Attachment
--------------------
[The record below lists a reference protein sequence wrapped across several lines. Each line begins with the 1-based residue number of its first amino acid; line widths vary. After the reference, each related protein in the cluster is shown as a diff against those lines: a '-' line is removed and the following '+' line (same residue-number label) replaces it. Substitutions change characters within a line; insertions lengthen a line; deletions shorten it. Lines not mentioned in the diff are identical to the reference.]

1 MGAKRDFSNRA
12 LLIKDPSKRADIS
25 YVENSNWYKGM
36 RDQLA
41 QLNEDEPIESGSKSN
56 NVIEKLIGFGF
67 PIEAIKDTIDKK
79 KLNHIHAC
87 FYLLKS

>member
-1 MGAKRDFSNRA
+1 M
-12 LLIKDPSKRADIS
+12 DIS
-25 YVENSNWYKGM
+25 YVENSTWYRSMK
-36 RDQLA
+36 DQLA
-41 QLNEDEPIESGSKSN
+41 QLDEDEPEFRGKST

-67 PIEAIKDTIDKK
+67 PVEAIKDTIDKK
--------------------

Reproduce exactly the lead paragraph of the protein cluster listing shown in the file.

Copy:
[The record below lists a reference protein sequence wrapped across several lines. Each line begins with the 1-based residue number of its first amino acid; line widths vary. After the reference, each related protein in the cluster is shown as a diff against those lines: a '-' line is removed and the following '+' line (same residue-number label) replaces it. Substitutions change characters within a line; insertions lengthen a line; deletions shorten it. Lines not mentioned in the diff are identical to the reference.]